Prior to achieving acclaim as a composer himself, Michael enjoyed significant achievements as a music editor on a number of blockbuster films such as Peter Jackson’s The Lord of the Rings trilogy, Richard Curtis’ Love Actually, Bridget Jones: The Edge of Reason and Alfonso Cuaron’s Children of Men. As a music editor, Michael has been nominated for 4 MPSE Golden Reel Awards, winning in 2001 for The Lord of the Rings: The Fellowship of the Ring.
Michael’s first film experience was as musical assistant, co-producer and arranger to the late Michael Kamen, with whom he collaborated for 5 years. During this time Michael worked on a number of prestigious projects including X-Men, Band of Brothers, The Iron Giant, Metallica – S&M, and live concerts around the world. Michael has also arranged or written additional music on a number of major film projects, including Edgar Wright’s Hot Fuzz, Tinker, Tailor, Soldier, Spy, Casino Royale and Quantum of Solace.
Having studied there as an undergraduate, Michael has recently been appointed Visiting Professor of Composition on the Tonmeister Course at the University of Surrey, and is a full member of BAFTA, BASCA, MU, PRS and ASCAP.
“Outstanding playing…” Seen and Heard
Ann is deeply passionate about the unique voice of the viola, highlighting the instrument in a more soloistic context, and in particular, the way in which it flexes between roles within the string quartet repertoire. Hailing from Sydney where she made her solo Opera House debut at age 18, Ann has had a career spanning solo work, chamber music, and as a principal player. She spent 10 years as a founding member of the Cavaleri Quartet, and has over the years established a uniquely sensitive, virtuosic and insightful approach. In 2019, Ann joined her colleagues Tamsin Waley-Cohen, Emma Parker & Nathaniel Boyd as part of the Albion Quartet, who are cultivating an exciting presence on the world chamber music stage, both on stage and as resident artists for Signum Records.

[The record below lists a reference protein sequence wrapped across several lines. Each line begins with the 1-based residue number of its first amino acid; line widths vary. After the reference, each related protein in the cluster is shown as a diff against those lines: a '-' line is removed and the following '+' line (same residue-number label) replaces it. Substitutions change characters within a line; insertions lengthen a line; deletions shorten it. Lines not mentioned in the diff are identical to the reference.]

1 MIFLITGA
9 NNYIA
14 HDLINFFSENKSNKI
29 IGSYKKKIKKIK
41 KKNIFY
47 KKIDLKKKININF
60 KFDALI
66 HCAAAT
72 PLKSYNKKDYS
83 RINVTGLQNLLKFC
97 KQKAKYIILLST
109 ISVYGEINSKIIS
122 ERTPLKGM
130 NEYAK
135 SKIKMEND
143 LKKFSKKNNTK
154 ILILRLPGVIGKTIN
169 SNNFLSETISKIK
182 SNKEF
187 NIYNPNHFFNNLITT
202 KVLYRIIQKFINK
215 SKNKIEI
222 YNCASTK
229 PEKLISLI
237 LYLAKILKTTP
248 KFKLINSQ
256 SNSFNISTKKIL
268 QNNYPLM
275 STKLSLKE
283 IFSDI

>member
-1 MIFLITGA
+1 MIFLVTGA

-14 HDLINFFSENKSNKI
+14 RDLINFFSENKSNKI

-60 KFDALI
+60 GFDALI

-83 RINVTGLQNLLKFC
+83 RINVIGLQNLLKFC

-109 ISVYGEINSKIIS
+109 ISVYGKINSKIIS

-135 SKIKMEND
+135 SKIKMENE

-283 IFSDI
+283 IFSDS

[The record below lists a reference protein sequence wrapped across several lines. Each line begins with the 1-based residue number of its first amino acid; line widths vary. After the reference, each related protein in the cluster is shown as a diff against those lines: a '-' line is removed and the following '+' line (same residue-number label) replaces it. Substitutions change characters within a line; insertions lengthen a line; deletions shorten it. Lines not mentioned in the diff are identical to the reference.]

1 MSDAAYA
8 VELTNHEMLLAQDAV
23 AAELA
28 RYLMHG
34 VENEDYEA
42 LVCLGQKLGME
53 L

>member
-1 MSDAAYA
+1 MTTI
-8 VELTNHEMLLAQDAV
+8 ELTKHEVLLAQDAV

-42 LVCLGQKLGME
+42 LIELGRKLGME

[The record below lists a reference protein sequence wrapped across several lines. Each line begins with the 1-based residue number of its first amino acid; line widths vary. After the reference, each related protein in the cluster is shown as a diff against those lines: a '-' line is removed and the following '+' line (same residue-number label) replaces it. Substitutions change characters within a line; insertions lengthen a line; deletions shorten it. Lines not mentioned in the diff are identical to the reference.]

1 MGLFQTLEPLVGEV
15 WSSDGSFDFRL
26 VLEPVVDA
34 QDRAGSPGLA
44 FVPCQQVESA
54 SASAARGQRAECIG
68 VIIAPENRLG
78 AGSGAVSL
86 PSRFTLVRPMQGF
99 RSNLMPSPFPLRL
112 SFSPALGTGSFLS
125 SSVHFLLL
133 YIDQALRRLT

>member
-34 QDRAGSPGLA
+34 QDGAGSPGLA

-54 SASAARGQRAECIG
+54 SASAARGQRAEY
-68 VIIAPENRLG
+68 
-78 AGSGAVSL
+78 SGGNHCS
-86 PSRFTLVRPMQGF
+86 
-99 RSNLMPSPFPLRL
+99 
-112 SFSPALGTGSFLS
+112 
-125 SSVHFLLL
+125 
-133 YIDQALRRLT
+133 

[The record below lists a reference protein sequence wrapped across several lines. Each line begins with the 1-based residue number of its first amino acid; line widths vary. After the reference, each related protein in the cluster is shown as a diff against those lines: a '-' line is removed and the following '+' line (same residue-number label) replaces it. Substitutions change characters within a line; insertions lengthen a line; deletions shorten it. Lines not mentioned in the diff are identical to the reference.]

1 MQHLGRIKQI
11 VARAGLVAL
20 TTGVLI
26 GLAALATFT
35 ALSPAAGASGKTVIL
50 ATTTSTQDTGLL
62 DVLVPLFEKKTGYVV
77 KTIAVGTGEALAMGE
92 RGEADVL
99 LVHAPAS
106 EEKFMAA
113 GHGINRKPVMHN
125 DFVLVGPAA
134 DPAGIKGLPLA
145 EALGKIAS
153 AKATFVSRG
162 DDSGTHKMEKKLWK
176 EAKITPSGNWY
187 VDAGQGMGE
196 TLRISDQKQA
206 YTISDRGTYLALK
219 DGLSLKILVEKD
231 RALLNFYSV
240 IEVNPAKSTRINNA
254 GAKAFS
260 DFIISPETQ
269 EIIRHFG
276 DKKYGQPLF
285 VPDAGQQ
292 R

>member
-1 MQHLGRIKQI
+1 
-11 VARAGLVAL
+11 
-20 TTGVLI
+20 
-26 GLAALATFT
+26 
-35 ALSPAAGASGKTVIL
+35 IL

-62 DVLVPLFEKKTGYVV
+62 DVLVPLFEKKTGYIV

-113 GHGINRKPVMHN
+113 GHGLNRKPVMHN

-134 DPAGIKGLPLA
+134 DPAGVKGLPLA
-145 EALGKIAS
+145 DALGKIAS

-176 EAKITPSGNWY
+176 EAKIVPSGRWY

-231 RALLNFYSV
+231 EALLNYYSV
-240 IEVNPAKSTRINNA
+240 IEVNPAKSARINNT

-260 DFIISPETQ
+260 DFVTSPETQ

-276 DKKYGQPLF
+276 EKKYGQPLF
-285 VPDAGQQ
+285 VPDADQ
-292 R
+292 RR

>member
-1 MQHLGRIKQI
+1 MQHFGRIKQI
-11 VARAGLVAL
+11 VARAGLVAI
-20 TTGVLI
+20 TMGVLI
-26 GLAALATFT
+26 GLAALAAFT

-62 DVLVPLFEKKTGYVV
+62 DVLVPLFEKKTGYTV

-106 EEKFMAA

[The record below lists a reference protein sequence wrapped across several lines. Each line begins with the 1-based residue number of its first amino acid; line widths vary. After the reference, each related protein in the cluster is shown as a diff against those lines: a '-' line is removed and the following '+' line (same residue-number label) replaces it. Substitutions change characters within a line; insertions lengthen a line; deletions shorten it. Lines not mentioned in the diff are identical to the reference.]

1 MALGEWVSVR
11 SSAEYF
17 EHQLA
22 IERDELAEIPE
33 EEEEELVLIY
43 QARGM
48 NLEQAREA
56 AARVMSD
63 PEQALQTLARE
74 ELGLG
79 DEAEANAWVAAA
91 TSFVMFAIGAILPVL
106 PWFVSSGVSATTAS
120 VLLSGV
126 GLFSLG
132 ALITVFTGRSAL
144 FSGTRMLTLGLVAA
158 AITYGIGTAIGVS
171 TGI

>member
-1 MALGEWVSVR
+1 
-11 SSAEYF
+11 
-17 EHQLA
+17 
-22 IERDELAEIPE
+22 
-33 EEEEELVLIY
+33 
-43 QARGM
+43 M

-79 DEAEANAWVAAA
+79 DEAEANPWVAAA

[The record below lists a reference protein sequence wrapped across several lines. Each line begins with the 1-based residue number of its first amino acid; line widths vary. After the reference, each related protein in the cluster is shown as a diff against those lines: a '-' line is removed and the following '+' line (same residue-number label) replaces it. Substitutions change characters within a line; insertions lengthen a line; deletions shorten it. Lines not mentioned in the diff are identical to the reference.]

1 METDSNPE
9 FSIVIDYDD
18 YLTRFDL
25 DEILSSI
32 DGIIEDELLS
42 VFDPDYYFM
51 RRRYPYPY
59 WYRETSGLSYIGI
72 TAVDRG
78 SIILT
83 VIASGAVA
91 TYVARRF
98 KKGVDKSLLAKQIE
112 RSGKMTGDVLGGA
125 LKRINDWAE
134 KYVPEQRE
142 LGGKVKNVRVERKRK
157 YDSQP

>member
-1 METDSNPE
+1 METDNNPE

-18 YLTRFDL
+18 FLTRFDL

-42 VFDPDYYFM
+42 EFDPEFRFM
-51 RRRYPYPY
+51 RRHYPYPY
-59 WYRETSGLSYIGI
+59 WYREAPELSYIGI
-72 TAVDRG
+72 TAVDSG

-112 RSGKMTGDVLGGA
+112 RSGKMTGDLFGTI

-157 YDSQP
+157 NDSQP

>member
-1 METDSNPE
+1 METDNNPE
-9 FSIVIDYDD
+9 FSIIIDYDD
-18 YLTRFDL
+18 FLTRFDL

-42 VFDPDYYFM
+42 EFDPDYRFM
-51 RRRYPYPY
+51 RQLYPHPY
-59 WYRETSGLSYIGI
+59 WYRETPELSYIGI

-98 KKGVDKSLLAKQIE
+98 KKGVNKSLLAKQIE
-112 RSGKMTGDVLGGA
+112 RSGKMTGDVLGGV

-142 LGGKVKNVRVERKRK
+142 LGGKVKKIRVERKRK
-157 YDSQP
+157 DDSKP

A prize winner at several competitions on an international level for her quartet and also as a soloist, including the Lionel Tertis International Viola Competition, Hamburg, Paolo Premio Borciani & Osaka International Chamber Music Competitions, Ann has appeared in many of the great concert halls of Europe & U.K., has performed in many major festivals, has performed on many varied commercial discs, and is regularly found in the recording studios of London working on scores for many high profile recording artists & composers alike. She loves the unique variety of her musical life in London, and is comfortable within a vast number of musical landscapes, from her home in the Albion Quartet to appearing on stage with the artist Björk. She plays on a wonderful modern viola by English make David Milward, commissioned by her in 2010.